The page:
According to quantum-mechanical Bohr postulates, the energy of an electron can have strictly discrete values in an isolated atom (i.e. the electron may occupy one of the orbitals). In the case of a system containing several chemically bonded atoms, the electronic orbitals are split into a number in proportion to the quantity of atoms, thus forming the so-called molecular orbitals. With further growth of the system to the macroscopic level, the number of orbitals becomes exceedingly large, and the difference in energy between the electrons in the neighbouring orbitals becomes very small; thus, the energy levels form two sets of nearly continuous sets: energy bands.
The highest allowed energy band in semiconductors and insulators in which all energy states are occupied by electrons at 0 K, is called the valence band; the following band is called the conduction band. The conduction band of conductors is the highest allowed band occupied by electrons at the temperature of 0 K. It is by the relative positions of these bands that all solids are divided into the three major groups (see Fig.):
- conductors are materials in which the conduction band and the valence band are overlapped (there is no energy gap) to form a band called the conduction band (thus, the electron that receives any acceptable low energy can move freely between the bands);
- dielectrics are materials in which the bands are not overlapped and the distance between them exceeds 3 eV (an electron transfer from the valence band into the conduction band requires more power, so insulators conduct practically no electric current);
- semiconductors are materials in which the bands are not overlapped and the distance between them (the band gap) is in the range from 0.1 to 3 eV (an electron transfer from the valence band into the conduction band requires less energy than in dielectrics, so pure semiconductors conduct poorly).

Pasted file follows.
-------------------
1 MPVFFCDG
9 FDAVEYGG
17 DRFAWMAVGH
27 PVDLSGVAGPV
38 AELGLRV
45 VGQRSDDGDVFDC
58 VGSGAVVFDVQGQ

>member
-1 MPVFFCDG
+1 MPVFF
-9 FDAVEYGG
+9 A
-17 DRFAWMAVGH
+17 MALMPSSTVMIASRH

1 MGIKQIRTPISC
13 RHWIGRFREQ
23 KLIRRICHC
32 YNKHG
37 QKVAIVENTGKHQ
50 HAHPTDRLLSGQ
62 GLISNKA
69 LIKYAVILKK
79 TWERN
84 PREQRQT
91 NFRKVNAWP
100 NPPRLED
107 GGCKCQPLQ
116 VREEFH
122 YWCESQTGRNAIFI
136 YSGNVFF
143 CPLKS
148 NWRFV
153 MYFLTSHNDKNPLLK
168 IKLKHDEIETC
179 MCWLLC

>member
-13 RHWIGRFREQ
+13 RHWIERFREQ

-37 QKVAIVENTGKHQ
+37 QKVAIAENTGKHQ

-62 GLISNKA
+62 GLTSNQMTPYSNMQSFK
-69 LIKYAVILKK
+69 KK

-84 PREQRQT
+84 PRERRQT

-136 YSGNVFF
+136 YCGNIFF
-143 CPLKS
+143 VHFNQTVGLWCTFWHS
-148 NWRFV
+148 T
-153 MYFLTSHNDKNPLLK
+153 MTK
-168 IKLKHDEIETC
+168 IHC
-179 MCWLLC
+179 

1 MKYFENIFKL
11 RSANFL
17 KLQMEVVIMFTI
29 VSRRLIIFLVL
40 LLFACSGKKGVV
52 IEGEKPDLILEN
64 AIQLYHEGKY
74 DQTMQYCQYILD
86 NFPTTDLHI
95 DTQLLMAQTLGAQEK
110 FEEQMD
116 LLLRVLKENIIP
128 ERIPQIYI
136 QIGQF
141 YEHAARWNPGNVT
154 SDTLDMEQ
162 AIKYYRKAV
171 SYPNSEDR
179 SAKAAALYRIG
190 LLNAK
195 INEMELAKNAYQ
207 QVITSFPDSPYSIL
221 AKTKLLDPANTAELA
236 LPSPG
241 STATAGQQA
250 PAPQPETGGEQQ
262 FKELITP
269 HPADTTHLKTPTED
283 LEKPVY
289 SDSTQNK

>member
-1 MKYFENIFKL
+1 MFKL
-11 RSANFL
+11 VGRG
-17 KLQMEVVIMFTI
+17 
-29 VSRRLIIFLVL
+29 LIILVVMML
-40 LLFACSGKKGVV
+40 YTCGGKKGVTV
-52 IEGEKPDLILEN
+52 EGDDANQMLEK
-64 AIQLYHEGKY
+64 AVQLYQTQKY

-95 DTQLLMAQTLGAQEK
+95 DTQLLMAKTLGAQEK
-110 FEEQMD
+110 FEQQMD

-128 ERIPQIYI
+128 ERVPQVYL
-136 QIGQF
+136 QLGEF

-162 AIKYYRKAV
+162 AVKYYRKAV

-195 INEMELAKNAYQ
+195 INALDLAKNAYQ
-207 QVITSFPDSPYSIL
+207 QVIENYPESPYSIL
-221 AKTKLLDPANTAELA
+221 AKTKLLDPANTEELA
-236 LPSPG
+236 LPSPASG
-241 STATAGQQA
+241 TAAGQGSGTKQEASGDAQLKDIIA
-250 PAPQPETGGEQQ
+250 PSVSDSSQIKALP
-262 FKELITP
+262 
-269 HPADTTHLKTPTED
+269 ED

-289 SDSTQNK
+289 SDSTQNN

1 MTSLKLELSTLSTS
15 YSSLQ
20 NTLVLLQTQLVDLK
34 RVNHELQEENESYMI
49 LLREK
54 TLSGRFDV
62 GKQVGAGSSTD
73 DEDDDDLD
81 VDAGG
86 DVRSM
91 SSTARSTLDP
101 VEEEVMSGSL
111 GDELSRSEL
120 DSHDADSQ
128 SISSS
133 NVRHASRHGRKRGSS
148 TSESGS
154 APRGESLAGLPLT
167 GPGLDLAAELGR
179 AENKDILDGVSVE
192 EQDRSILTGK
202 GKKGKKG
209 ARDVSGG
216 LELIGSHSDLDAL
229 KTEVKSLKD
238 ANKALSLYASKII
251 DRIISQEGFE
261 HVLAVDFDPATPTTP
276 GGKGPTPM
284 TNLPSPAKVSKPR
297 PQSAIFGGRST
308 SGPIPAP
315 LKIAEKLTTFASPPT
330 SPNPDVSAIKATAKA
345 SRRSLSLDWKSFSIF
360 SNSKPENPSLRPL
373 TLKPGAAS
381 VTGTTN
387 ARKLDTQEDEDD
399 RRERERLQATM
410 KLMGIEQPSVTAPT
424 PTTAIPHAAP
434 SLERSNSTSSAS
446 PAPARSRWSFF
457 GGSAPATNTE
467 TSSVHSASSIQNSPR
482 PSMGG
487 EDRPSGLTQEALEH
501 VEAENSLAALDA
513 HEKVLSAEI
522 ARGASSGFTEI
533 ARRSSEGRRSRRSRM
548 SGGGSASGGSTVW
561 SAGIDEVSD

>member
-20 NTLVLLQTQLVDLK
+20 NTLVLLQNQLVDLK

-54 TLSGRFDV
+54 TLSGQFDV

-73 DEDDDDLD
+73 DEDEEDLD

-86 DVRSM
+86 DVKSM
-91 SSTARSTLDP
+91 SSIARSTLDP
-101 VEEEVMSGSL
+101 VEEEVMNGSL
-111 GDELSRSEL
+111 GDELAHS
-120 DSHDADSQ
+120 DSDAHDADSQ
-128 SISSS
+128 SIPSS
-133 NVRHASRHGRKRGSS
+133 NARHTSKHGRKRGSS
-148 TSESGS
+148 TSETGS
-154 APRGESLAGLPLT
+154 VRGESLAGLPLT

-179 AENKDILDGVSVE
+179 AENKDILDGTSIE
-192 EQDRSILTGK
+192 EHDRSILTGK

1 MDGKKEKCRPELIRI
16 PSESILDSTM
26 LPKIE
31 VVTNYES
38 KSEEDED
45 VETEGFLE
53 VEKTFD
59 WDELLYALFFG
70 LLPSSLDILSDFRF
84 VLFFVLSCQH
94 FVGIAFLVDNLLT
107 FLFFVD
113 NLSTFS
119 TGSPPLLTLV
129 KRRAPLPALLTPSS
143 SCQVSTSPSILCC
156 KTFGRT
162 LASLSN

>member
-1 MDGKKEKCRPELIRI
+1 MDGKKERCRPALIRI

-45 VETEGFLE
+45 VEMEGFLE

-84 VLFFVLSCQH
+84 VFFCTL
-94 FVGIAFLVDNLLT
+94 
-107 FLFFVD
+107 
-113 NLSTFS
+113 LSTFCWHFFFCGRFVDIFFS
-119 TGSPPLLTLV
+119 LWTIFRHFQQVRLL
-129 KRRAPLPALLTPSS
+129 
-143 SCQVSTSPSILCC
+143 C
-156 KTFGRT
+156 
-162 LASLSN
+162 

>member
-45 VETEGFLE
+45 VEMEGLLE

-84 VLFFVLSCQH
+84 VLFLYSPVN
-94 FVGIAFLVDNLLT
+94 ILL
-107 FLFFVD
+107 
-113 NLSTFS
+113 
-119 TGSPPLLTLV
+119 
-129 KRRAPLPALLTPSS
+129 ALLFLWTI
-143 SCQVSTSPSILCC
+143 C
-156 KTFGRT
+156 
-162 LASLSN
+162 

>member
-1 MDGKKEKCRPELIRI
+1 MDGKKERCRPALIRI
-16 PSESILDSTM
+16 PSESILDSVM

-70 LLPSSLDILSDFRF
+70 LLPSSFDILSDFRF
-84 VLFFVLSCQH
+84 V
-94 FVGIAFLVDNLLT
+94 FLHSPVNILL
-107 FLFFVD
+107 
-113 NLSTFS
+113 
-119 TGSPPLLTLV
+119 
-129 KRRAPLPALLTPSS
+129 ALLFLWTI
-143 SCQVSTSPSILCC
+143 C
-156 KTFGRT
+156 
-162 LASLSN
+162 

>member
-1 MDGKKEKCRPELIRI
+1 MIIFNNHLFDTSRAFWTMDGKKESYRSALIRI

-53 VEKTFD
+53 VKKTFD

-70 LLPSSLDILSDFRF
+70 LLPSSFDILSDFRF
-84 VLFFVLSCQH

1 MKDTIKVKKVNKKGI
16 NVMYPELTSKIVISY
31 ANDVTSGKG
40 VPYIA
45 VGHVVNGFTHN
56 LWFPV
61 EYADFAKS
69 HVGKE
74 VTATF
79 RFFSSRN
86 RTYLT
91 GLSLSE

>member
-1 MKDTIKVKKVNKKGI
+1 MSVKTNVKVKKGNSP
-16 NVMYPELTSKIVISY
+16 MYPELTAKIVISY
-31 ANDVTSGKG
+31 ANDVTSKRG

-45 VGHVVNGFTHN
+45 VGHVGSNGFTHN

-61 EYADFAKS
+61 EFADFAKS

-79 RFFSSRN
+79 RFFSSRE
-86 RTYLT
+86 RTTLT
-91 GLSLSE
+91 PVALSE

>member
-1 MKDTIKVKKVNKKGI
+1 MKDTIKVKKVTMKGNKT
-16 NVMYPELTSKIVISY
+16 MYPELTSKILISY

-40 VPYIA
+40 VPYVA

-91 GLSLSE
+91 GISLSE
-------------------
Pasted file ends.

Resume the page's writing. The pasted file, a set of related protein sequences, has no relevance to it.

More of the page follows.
The band theory is the foundation of the modern theory of solids. It led to understanding of the nature and explained the important properties of metals, semiconductors and insulators. The width of the “forbidden” band (the energy gap between the valence and conduction bands) is the key variable in the band theory; it defines the electrical and optical properties of the material. For example, in semiconductors, the conductivity can be increased by creating an allowed energy level in the band gap by doping, i.e. introducing additives into the base material to alter its physical and chemical properties. Such semiconductors are referred to as “impurity semiconductors”. This principle is used in production of all semiconductor devices: solar cells, diodes, transistors, solid-state lasers, etc. The transition of an electron from the valence band into the conduction band is called the charge carrier generation process (carriers of a negative charge are electrons and carriers of a positive charge are holes), and the reverse transition is called the recombination process.
The applicability of the band theory is limited due to the three main assumptions: a) the potential of the crystal lattice is strictly periodic; b) the interaction between the free electrons is limited to one-electron self-consistent potential (and corrections are described by means of the perturbation theory); c) the interaction with phonons is weak (and can be considered by the perturbation theory).
- Razumovsky Alexey S.
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